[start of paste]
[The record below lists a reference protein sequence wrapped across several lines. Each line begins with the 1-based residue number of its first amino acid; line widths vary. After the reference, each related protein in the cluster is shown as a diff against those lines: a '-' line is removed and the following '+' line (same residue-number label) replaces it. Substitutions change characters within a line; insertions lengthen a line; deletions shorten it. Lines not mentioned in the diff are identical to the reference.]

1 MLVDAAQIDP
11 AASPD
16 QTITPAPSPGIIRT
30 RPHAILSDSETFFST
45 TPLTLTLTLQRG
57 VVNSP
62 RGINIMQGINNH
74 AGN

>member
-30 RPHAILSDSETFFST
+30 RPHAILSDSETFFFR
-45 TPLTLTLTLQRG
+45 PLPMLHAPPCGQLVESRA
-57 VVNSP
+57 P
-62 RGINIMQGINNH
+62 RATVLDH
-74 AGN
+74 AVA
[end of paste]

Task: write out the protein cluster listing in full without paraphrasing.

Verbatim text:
[The record below lists a reference protein sequence wrapped across several lines. Each line begins with the 1-based residue number of its first amino acid; line widths vary. After the reference, each related protein in the cluster is shown as a diff against those lines: a '-' line is removed and the following '+' line (same residue-number label) replaces it. Substitutions change characters within a line; insertions lengthen a line; deletions shorten it. Lines not mentioned in the diff are identical to the reference.]

1 MLVDAAQIDP
11 AASPD
16 QTITPAPSPGIIRT
30 RPHAILSDSETFFST
45 TPLTLTLTLQRG
57 VVNSP
62 RGINIMQGINNH
74 AGN

>member
-30 RPHAILSDSETFFST
+30 RPHAILSDSETFFFR
-45 TPLTLTLTLQRG
+45 PLPMLHAPPCGQLVESRA
-57 VVNSP
+57 P
-62 RGINIMQGINNH
+62 RATVLDH
-74 AGN
+74 AVA